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Mr. Isaacs by F. Marion Crawford

Part 4 out of 4

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knew at first as Philip drunk was different from Philip sober. Such is
human nature--scoffing at women the one day, and risking life and soul
for their whims the next."

"I hate your reflections about the human kind, Griggs, and I do not like
your way of looking at women. You hate women so!"

"No. You like my descriptions of the 'ideal creatures I rave about' much
better, it seems. Upon my soul, friend, if you want a criterion of
yourself, take this conversation. A fortnight ago to-day--or to-morrow,
will it be?--I was lecturing you about the way to regard women; begging
you to consider that they had souls and were capable of loving, as well
as of being loved. And here you are accusing me of hating the whole sex,
and without the slightest provocation on my part, either. Here is Birnam
wood coming to Dunsinane with a vengeance!"

"Oh, I don't deny it. I don't pretend to argue about it. I have changed
a good deal in the last month." He pensively crossed one leg over the
other as he lay back on the long chair and pulled at his slipper. "I
suppose I have--changed a good deal."

"No wonder. I presume your views of immortality, the future state of the
fair sex, and the application of transcendental analysis to matrimony,
all changed about the same time?"

"Don't be unreasonable," he answered. "It all dates from that evening
when I had that singular fit and the vision I related to you. I have
never been the same man since; and I am glad of it. I now believe women
to be much more adorable than you painted them, and not half enough
adored." Suddenly he dropped the extremely English manner which he
generally affected in the idiom and construction of his speech, and
dropped back into something more like his own language. "The star that
was over my life is over it no longer. I have no life-star any longer.
The jewel of the southern sky withdraws his light, paling before the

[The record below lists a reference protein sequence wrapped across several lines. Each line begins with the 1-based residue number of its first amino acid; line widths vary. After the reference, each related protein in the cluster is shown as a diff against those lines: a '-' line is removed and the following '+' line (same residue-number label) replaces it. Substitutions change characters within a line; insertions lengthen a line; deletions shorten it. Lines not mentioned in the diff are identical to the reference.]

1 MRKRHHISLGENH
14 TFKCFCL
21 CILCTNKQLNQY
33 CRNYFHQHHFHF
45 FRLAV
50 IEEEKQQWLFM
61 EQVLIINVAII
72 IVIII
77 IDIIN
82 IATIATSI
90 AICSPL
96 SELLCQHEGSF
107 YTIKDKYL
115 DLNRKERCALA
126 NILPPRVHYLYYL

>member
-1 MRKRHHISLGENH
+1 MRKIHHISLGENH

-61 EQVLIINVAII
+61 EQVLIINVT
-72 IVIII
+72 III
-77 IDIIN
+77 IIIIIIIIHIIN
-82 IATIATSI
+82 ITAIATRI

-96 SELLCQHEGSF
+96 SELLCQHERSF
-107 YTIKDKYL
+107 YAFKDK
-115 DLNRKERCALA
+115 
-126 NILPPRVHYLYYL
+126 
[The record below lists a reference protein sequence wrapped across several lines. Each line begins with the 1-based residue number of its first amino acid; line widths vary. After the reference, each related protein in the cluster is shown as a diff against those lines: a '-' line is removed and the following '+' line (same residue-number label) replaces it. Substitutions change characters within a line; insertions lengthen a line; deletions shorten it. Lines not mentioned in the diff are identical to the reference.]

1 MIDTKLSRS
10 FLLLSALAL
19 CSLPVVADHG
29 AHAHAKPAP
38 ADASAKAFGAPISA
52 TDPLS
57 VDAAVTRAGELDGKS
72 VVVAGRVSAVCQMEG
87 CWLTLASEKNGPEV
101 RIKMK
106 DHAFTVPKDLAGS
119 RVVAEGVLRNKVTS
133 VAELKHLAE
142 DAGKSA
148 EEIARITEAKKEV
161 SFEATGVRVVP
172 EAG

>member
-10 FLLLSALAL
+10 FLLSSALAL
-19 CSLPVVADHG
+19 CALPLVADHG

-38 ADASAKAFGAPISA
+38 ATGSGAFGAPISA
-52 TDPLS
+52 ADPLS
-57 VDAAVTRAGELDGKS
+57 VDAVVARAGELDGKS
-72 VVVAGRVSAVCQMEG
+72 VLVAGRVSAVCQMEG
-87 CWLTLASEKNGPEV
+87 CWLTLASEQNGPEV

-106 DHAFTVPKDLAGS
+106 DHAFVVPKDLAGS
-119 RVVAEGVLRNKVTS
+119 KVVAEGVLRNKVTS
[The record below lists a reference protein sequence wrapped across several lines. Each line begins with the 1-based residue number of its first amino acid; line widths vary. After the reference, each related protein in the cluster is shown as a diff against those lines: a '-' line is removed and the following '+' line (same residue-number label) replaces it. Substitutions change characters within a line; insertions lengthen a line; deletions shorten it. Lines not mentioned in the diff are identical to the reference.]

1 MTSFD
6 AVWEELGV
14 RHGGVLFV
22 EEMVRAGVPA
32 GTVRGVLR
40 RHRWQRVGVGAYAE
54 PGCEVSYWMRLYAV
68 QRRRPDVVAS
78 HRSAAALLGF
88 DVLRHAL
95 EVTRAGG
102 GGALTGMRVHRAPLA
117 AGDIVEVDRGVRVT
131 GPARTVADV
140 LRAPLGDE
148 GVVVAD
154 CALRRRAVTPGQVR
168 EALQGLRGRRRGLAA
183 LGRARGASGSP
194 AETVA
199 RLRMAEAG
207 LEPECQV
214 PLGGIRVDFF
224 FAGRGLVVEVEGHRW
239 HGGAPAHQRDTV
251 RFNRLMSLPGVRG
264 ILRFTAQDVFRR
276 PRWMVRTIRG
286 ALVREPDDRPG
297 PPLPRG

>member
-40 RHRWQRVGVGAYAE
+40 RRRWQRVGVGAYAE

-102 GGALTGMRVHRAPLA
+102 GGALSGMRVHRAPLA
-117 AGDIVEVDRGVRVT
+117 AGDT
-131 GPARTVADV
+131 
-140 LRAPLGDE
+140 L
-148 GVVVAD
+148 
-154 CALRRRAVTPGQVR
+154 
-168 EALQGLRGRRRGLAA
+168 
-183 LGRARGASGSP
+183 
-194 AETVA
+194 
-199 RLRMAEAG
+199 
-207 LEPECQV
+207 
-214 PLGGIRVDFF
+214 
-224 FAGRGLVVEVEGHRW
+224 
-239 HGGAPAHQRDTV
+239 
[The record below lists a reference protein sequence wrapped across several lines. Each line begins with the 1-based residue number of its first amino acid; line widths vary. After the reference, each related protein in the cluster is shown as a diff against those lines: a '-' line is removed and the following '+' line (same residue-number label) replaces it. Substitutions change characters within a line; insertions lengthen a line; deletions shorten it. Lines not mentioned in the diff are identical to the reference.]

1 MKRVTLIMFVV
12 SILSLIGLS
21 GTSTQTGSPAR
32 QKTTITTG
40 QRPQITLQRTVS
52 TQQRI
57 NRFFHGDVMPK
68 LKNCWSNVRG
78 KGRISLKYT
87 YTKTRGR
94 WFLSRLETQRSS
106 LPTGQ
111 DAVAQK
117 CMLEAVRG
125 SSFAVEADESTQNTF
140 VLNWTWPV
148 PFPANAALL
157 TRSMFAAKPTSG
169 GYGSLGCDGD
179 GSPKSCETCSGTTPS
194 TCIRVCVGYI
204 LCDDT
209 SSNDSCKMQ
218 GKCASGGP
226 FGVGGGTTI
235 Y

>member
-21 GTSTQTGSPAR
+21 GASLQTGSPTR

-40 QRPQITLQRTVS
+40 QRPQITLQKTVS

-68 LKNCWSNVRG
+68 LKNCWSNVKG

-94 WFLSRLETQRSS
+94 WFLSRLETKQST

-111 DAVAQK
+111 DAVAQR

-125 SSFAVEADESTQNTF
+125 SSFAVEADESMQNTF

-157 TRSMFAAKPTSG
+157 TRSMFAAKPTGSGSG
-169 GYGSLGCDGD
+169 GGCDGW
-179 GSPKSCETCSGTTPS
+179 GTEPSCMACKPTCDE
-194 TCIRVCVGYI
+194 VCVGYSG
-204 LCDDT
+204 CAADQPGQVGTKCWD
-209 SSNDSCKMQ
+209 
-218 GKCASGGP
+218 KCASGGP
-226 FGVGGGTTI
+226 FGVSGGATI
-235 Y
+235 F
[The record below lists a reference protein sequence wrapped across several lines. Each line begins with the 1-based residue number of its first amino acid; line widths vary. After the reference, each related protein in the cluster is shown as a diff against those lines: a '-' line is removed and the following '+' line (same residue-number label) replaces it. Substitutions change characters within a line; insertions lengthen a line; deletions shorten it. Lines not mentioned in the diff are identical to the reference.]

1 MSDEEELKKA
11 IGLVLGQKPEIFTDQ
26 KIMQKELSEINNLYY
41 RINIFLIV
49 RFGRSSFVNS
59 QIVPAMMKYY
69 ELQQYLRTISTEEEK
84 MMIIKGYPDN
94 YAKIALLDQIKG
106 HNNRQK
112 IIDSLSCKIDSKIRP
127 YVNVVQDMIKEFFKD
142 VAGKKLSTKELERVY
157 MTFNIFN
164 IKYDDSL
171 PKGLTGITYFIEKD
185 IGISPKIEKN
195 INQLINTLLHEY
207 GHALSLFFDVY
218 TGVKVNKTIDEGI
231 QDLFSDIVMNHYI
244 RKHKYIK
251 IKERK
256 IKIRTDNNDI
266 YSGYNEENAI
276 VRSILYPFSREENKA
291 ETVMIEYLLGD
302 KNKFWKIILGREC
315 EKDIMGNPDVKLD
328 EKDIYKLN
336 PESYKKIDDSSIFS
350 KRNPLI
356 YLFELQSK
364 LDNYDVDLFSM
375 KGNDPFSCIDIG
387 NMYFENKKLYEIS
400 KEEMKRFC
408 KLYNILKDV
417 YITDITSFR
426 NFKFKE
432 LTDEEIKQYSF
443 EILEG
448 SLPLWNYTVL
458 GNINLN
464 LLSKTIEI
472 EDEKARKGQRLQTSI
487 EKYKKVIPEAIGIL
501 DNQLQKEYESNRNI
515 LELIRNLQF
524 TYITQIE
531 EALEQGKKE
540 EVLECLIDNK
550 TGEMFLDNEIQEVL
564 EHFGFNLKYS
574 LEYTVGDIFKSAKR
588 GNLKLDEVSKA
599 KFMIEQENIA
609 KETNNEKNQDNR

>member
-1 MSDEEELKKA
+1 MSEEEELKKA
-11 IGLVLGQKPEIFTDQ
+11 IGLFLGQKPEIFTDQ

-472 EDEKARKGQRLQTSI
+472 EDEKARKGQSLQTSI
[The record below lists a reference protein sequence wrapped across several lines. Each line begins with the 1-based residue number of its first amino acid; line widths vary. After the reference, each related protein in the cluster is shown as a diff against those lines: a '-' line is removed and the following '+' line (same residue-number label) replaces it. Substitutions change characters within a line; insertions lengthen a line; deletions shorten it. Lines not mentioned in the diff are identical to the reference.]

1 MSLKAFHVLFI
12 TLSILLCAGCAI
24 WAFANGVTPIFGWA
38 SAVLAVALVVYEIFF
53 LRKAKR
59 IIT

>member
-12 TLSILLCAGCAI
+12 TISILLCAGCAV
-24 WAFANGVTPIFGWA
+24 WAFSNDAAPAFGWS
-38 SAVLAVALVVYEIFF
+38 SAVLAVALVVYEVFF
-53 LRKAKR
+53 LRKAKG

white gold from the northern land. The gold that shall be mine through
all the cycles of the sun, the gold that neither man nor monarch shall
take from me. What have I to do with stars in heaven? Is not my star
come down to earth to abide with me through life? And when life is over
and the scroll is full, shall not my star bear me hence, beyond the
fiery foot-bridge, beyond the paradise of my people and its senseless
sensuality of houris and strong wine? Beyond the very memory of limited
and bounded life, to that life eternal where there is neither limit, nor
bound, nor sorrow? Shall our two souls not unite and be one soul to roam
through the countless circles of revolving outer space? Not through
years, or for times, or for ages--but for ever? The light of life is
woman, the love of life is the love of woman; the light that pales not,
the life that cannot die, the love that can know not any ending; _my_
light, _my_ life, and _my_ love!" His whole soul was in his voice, and
his whole heart; the twining white fingers, the half-closed eyes, and
the passionate quivering tone, told all he had left unsaid. It was
surely a high and a noble thing that he felt, worthy of the man in his
beauty of mind and body. He loved an ideal, revealed to him, as he
thought, in the shape of the fair English girl; he worshipped his ideal
through her, without a thought that he could be mistaken. Happy man!
Perhaps he had a better chance of going through life without any cruel
revelation of his mistake than falls to the lot of most lovers, for she
was surpassingly beautiful, and most good and true hearted. But are not
people always mistaken who think to find the perfect comprehended in the
imperfect, the infinite enchained and made tangible in the finite? Bah!
The same old story, the same old vicious circle, the everlastingly
recurring mathematical view of things that cannot be treated
mathematically; the fruitless attempt to measure the harmonious circle
of the soul by the angular square of the book. What poor things our